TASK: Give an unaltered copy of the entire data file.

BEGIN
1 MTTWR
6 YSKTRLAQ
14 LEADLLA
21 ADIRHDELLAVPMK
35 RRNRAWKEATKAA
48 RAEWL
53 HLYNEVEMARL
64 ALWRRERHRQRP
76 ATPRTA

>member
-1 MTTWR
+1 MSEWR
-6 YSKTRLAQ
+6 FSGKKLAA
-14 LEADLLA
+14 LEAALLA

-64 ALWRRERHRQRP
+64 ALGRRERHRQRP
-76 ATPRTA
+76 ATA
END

1 MTTWR
6 YSKTRLAQ
14 LEADLLA
21 ADIRHDELLAVPMK
35 RRNRAWKEATKAA
48 RAEWL
53 HLYNEVEMARL
64 ALWRRERHRQRP
76 ATPRTA

>member
-1 MTTWR
+1 MSEWR
-6 YSKTRLAQ
+6 FSGKKLAA
-14 LEADLLA
+14 LEAALLA

-64 ALWRRERHRQRP
+64 ALGRRERHRQRP
-76 ATPRTA
+76 ATA